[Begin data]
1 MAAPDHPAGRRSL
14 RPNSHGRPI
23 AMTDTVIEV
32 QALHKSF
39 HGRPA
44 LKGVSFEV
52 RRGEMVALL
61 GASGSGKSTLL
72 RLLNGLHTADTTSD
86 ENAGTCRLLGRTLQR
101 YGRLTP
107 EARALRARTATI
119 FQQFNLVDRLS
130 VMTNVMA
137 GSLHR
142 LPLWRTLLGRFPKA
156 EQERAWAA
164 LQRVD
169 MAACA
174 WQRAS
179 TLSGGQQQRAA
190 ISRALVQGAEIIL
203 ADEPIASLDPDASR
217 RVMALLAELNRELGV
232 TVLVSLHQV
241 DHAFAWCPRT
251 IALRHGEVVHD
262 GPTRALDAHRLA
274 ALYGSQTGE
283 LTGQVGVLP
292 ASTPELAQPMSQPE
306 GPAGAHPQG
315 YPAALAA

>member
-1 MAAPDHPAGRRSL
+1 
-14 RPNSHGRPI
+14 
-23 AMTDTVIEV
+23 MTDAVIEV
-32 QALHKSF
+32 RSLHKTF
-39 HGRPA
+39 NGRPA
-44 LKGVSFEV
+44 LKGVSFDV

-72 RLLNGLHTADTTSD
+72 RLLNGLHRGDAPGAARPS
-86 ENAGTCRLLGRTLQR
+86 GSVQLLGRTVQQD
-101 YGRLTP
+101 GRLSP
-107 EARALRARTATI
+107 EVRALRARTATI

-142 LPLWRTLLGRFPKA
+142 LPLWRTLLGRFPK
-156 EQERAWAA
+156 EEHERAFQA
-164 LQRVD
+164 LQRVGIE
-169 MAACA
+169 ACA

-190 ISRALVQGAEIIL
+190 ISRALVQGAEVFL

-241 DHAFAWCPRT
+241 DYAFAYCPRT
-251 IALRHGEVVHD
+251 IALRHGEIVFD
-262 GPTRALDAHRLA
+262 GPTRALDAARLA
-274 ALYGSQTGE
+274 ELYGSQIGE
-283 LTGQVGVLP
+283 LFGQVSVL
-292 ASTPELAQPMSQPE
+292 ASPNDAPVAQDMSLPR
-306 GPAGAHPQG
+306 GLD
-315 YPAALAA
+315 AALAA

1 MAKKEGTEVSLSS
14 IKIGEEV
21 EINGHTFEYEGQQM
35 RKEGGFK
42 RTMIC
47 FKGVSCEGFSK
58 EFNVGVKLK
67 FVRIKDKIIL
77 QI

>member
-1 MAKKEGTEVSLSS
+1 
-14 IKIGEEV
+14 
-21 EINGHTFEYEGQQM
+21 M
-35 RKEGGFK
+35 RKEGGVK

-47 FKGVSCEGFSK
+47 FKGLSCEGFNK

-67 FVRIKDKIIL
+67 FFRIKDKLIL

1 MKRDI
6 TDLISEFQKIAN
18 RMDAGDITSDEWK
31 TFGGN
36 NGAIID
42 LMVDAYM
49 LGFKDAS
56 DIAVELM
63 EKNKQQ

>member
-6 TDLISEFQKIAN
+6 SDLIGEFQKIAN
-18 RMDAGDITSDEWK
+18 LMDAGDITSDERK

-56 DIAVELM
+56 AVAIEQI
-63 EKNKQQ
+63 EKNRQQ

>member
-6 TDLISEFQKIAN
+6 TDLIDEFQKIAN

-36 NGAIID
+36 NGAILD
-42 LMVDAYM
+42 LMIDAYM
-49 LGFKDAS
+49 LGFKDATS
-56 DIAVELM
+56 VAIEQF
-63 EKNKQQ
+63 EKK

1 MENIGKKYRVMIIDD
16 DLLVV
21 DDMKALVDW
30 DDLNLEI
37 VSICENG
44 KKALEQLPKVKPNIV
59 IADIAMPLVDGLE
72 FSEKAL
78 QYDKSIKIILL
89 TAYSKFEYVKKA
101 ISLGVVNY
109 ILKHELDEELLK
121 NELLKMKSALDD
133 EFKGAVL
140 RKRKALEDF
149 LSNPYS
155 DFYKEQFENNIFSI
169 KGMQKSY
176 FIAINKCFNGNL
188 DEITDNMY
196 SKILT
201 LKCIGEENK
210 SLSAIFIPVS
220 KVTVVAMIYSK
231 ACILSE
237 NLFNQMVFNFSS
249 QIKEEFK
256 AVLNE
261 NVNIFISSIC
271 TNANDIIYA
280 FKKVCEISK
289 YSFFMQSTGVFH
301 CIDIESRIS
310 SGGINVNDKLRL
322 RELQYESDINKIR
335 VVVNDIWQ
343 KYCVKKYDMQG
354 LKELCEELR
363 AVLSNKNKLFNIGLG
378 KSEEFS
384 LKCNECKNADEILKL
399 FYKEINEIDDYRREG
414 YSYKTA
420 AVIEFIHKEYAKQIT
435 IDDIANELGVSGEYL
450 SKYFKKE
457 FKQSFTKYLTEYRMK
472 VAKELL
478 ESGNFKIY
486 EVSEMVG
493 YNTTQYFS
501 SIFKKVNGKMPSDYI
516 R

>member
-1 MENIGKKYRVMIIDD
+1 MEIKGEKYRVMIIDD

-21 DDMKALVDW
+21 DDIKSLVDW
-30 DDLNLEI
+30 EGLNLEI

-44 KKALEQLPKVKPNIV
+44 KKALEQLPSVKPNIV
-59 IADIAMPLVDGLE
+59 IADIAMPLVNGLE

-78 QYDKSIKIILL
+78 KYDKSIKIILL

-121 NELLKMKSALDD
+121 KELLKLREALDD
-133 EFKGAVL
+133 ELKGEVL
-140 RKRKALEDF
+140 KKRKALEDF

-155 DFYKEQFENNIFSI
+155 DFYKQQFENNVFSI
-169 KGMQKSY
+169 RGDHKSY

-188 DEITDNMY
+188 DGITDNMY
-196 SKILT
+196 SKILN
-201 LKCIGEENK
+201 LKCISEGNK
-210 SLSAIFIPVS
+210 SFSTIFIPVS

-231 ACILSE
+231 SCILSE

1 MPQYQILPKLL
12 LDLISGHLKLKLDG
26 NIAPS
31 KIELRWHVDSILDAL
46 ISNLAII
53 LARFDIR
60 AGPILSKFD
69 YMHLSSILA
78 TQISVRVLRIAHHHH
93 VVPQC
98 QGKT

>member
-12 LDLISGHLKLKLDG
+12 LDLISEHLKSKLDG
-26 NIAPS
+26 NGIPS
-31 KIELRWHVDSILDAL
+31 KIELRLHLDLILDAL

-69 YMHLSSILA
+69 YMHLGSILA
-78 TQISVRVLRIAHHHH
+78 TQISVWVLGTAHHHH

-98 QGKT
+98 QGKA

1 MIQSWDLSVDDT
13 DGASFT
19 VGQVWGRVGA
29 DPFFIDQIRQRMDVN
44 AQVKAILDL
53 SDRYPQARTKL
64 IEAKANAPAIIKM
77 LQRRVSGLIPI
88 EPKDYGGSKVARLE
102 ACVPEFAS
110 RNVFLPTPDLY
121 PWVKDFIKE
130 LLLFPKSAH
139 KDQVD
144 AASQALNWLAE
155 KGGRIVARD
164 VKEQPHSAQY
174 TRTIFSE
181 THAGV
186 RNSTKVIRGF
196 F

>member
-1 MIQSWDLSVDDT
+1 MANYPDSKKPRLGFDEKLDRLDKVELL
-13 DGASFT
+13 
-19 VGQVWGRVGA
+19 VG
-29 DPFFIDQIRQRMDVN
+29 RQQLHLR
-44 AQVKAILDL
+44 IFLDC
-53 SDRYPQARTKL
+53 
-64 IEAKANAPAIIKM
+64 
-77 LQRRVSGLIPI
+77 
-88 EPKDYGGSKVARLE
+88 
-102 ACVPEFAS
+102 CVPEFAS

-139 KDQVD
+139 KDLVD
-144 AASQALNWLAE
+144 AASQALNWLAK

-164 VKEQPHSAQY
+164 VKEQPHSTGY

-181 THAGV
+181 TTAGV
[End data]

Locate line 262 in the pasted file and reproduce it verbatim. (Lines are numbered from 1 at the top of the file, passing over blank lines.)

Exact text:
181 THAGV